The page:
Okay, so you begin to see that there's consequences to repeated episodes of dentistry, there's a biological response to those injuries, and so what's happening is a lot of dynamics is occurring inside the root canal space. So these are called dead tracks. They're dead tracks and those dead tracks are going to hold organic material that's going to come back and probably be a problem. Well, the dead tracks continue causing irritation, but the patient keeps living, they keep their same habits. A lot of times they don't floss as much as they should, they don't clean. So what is the gift that keeps on giving? All the restorations begin to break down over time. There's different [inaudible] of expansion between materials; things move a little bit. And oftentimes you're in there saying what? The patient's 18 years old, 19, 22, and you're going you need full coverage. I see another problem. And what we do is we put a casting on. And once we put a casting on or a tooth colored restorative, that's a tooth that's had an amazing amount of work.
People rarely start off with their first restoration being a full crown. Unless you're playing basketball, you're down in the paint and you get an elbow; okay, you chip or break a tooth and they might have to put a crown on that virgin tooth. But generally it's a Class 1, a Class 2, then it's a coverage issue, and all of a sudden – the dentistry has been done beautifully. It's been done beautifully, but there's a biological price to pay. And these dead tracks that I told you about where the organic material leaks back into the pulp – look at this; what do you think this is? For $500 can you tell me what that is?
Well that is an abscess. But the abscess has been walled off. Do you notice how it's been superbly walled off and it's pretty harmless at this point? The rest of the pulp looks like the connective tissue is good. You can see no really big inroad of inflammatory cells. And so people walking around like Cliff Ruddle right now; I've had several crowns placed in my mouth. I've had a few root canals done. But I know some of those teeth that were crowned even 10 years ago, 5 years ago; probably I have a pretty good chance of eventuating a future root canal. And an abscess if it's walled off might lie there for years of a patient's life; but what if you get recurrent decay under the margin? And how often do you out in the real world of dentistry repair/replace crowns; existing crowns; crowns that you might have even placed yourself?
If you look at insurance charts – this isn't great dentistry I'm speaking about – but if you just look at actuarial charts from the insurance business, they will pay a doctor every 5 years to do a new crown in California as an example. Which means the life expectancy, the half-life of a crown must be about 5 years. I've seen many general dentists in my community refer cases in to me and I've see 30-35 year recalls; the same castings on the tooth. So crowns can go a lifetime. But the practicality in the real world; they don't last here that long.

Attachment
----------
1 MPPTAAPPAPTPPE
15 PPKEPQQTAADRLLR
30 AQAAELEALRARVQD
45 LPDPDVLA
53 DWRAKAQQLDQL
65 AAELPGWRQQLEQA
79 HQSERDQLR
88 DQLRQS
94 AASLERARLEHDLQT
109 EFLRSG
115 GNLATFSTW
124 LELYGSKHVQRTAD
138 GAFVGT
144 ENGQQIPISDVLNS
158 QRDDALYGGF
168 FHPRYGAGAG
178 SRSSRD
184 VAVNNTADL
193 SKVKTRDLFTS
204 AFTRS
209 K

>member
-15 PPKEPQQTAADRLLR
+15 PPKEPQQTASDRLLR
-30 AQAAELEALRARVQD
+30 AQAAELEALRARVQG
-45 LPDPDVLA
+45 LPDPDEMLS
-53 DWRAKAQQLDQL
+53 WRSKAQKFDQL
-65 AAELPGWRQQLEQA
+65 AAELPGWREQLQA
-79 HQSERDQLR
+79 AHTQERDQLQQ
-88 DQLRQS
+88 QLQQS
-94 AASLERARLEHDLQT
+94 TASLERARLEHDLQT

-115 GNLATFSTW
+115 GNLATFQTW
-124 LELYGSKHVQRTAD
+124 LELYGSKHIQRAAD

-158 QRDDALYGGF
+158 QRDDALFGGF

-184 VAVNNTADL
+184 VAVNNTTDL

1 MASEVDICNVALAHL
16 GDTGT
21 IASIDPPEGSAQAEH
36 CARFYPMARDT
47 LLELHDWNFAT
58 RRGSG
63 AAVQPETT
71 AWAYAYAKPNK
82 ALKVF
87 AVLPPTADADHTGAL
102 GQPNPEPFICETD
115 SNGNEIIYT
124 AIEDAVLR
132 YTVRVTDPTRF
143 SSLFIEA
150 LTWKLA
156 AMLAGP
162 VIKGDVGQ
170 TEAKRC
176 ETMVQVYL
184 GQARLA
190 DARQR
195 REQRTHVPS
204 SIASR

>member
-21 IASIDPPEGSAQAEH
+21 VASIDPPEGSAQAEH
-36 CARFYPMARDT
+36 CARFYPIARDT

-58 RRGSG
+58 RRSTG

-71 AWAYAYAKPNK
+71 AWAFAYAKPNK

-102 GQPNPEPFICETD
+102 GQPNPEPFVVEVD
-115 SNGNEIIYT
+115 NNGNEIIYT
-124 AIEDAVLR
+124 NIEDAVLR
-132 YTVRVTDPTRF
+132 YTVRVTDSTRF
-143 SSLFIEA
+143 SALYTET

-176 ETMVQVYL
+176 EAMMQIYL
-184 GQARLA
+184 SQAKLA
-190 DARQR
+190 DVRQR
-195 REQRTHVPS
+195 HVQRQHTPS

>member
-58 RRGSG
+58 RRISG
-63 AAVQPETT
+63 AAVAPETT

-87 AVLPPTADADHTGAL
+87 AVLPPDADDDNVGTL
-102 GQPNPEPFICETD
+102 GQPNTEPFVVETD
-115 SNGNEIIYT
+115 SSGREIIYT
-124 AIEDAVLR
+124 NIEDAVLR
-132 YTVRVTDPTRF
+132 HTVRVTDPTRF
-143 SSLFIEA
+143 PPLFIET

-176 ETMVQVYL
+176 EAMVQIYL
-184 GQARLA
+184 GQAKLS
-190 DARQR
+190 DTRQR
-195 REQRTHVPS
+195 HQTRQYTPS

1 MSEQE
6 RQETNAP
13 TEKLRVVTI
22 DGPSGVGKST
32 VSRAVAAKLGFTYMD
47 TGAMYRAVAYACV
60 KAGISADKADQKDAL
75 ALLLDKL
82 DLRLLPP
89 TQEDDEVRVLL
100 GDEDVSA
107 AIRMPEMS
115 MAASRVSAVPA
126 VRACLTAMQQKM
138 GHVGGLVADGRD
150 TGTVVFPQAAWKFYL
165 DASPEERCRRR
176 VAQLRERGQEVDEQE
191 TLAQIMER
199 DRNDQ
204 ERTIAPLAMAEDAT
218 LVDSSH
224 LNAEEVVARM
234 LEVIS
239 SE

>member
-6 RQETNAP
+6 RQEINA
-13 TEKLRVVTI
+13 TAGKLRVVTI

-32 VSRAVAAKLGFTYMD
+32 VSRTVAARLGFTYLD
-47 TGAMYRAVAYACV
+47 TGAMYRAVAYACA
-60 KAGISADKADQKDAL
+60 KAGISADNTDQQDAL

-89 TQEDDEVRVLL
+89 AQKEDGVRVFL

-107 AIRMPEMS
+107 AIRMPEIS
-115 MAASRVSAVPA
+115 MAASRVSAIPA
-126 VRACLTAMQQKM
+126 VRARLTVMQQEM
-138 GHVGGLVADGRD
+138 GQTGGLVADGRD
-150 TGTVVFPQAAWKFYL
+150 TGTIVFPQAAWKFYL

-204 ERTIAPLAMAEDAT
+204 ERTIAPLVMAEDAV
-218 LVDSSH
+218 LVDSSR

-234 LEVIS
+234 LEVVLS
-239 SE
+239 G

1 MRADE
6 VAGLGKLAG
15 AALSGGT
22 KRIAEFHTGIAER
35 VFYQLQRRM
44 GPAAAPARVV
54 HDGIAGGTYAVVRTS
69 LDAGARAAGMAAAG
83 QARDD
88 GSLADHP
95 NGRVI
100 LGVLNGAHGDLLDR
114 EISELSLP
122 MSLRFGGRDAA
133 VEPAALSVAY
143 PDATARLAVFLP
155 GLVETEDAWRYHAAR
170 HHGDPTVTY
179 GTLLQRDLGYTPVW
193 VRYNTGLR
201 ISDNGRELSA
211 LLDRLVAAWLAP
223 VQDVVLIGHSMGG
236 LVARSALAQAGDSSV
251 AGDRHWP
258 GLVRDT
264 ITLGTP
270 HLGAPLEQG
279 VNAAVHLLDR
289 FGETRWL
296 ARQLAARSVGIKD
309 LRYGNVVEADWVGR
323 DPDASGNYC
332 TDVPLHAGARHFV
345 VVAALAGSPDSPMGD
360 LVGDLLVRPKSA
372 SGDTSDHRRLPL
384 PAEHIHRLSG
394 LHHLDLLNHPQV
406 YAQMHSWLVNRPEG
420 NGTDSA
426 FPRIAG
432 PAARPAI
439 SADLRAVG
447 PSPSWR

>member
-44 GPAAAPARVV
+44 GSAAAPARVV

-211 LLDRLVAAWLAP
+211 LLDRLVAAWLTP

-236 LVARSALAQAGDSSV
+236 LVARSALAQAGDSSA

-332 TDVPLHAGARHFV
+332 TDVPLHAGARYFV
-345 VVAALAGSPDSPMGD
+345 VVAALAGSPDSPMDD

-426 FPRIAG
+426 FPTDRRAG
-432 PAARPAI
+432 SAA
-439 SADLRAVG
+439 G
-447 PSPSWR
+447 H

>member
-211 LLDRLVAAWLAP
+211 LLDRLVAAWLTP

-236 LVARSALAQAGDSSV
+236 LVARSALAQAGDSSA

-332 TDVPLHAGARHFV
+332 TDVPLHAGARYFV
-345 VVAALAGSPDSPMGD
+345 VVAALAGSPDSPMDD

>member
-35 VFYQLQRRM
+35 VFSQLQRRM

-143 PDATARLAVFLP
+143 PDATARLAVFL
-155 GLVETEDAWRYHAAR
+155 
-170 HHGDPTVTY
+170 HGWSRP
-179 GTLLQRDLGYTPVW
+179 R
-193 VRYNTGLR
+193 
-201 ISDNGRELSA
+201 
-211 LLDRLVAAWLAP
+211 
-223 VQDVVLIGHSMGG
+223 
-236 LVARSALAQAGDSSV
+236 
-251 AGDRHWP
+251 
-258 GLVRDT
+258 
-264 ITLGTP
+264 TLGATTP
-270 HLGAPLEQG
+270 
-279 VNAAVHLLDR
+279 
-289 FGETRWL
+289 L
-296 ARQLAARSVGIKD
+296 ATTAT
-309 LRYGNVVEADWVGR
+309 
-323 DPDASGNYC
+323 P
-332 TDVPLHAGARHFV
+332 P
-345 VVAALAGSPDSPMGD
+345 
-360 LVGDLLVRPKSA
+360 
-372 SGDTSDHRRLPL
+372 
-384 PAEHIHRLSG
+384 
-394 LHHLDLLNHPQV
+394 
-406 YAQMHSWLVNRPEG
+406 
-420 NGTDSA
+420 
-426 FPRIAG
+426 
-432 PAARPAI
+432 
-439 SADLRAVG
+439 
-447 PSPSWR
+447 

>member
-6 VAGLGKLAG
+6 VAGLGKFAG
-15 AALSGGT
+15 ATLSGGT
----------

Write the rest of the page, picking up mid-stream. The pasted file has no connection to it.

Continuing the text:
So when you see this abscess, recognize that – you won't see it of course – but recognize from the histology and these beautiful histological slides from Stanley – we got them back in the '70s when we were residents and I've used them many times in the world. Now you know dentists don't really like to watch breakdown and disease flow because they want me to teach them patency or how to negotiate a canal, or how do you shape, or tell me about 3-D disinfection. I want to know how to fill root canal systems because I'm a big guy and I want to do a good job! You're going to do a better job if you understand the pulp, the physiology and health and its pathogenesis.
So if we continue on, breakdown occurs coronal apical. The first lesion that would form theoretically is the one closest to the injury. The one that we see on the radiograph is usually apical, so that's why kids all over the world they like to go – you say hey, give me an assessment of your endodontics. And they'll hold up an x-ray or a panel and they'll say "looks good apically". No! Start interpreting your films periradicularly. Look for little bulges and dark areas and shadows and lucencies, radioluciencies in that trabecular bone. It's not so easy to see these little lesions laterally on a film and by the time you see them, there's been quite a bit of destruction and more osteoblastic activity than you probably imagine.
I've said this many times in my career, but those who do surgery – and we're going to get into surgery; we're going to get into a lot of surgery in the shows ahead across the years. But anyway, no surgeon ever went in and operated and said gee, the lesion is a lot smaller than it looks like on the radiograph. In fact, when we get in surgically we're going wow; it looks really big. It looks a lot bigger than that 2-dimensional picture of that 3-dimensional object.